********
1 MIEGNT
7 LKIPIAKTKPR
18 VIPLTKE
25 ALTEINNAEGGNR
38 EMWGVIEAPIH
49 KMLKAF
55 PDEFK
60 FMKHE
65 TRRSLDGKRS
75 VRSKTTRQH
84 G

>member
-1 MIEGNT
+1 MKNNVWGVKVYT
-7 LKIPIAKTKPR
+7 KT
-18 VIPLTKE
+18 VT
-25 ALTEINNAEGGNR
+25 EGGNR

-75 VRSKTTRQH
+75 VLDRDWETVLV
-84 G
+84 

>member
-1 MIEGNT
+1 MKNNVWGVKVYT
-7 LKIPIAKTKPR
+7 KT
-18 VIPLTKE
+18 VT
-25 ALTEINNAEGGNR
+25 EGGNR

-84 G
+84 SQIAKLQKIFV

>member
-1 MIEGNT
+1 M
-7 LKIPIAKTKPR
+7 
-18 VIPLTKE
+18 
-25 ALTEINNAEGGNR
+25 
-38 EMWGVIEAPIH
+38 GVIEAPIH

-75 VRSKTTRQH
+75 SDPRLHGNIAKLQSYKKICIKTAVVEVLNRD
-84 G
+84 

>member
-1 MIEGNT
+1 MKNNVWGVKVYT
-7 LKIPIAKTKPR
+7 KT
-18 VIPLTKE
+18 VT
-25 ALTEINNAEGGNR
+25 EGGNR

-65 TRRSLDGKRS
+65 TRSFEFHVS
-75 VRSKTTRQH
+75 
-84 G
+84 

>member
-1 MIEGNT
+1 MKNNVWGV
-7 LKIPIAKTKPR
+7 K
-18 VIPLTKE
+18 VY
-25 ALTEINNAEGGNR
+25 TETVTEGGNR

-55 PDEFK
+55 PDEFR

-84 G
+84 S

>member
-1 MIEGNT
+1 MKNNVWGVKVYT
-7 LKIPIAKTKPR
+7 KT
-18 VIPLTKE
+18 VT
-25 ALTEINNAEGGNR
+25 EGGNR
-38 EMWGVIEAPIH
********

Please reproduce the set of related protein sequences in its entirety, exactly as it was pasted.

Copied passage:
1 MIEGNT
7 LKIPIAKTKPR
18 VIPLTKE
25 ALTEINNAEGGNR
38 EMWGVIEAPIH
49 KMLKAF
55 PDEFK
60 FMKHE
65 TRRSLDGKRS
75 VRSKTTRQH
84 G

>member
-1 MIEGNT
+1 MKNNVWGVKVYT
-7 LKIPIAKTKPR
+7 KT
-18 VIPLTKE
+18 VT
-25 ALTEINNAEGGNR
+25 EGGNR

-75 VRSKTTRQH
+75 VLDRDWETVLV
-84 G
+84 

>member
-1 MIEGNT
+1 MKNNVWGVKVYT
-7 LKIPIAKTKPR
+7 KT
-18 VIPLTKE
+18 VT
-25 ALTEINNAEGGNR
+25 EGGNR

-84 G
+84 SQIAKLQKIFV

>member
-1 MIEGNT
+1 M
-7 LKIPIAKTKPR
+7 
-18 VIPLTKE
+18 
-25 ALTEINNAEGGNR
+25 
-38 EMWGVIEAPIH
+38 GVIEAPIH

-75 VRSKTTRQH
+75 SDPRLHGNIAKLQSYKKICIKTAVVEVLNRD
-84 G
+84 

>member
-1 MIEGNT
+1 MKNNVWGVKVYT
-7 LKIPIAKTKPR
+7 KT
-18 VIPLTKE
+18 VT
-25 ALTEINNAEGGNR
+25 EGGNR

-65 TRRSLDGKRS
+65 TRSFEFHVS
-75 VRSKTTRQH
+75 
-84 G
+84 

>member
-1 MIEGNT
+1 MKNNVWGV
-7 LKIPIAKTKPR
+7 K
-18 VIPLTKE
+18 VY
-25 ALTEINNAEGGNR
+25 TETVTEGGNR

-55 PDEFK
+55 PDEFR

-84 G
+84 S

>member
-1 MIEGNT
+1 MKNNVWGVKVYT
-7 LKIPIAKTKPR
+7 KT
-18 VIPLTKE
+18 VT
-25 ALTEINNAEGGNR
+25 EGGNR
-38 EMWGVIEAPIH